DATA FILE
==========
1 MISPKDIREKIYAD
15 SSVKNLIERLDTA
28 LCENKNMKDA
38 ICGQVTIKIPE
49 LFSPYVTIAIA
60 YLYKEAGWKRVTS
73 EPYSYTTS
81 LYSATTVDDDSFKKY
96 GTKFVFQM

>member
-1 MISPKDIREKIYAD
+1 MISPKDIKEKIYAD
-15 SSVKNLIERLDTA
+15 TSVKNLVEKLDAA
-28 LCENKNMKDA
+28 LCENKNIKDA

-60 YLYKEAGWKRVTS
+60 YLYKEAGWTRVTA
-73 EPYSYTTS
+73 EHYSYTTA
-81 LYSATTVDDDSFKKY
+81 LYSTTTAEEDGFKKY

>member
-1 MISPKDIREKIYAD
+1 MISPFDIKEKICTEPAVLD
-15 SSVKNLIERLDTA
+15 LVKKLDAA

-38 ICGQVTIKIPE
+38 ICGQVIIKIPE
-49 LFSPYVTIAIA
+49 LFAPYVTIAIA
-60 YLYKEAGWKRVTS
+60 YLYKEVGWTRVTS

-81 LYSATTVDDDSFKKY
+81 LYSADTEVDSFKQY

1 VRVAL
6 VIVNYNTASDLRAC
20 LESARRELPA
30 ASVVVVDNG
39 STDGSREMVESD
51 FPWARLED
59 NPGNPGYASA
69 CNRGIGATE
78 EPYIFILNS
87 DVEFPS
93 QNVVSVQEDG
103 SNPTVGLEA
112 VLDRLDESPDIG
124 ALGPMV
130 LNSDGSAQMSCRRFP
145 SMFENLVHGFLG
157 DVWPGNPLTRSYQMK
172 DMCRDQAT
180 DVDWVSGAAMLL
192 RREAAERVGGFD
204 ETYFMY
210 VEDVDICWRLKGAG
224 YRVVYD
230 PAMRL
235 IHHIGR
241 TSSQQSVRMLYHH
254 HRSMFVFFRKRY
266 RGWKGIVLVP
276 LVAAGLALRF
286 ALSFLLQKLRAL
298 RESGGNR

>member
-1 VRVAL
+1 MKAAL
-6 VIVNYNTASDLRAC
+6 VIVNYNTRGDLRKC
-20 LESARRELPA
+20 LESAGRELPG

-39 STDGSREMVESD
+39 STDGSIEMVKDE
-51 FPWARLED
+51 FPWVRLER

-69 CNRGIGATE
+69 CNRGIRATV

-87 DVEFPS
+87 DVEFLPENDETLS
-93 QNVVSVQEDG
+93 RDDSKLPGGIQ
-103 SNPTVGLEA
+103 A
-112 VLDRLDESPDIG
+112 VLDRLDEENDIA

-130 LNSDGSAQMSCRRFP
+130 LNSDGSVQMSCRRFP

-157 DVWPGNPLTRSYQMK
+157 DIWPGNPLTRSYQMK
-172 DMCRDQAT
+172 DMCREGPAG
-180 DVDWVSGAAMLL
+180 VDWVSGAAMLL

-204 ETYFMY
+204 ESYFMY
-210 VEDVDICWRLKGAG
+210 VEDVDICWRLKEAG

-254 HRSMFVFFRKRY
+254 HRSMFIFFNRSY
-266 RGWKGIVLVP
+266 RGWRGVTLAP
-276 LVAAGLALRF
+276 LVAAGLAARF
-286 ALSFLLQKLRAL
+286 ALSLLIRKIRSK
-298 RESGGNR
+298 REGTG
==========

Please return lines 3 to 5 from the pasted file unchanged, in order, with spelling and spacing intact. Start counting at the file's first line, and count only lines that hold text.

28 LCENKNMKDA
38 ICGQVTIKIPE
49 LFSPYVTIAIA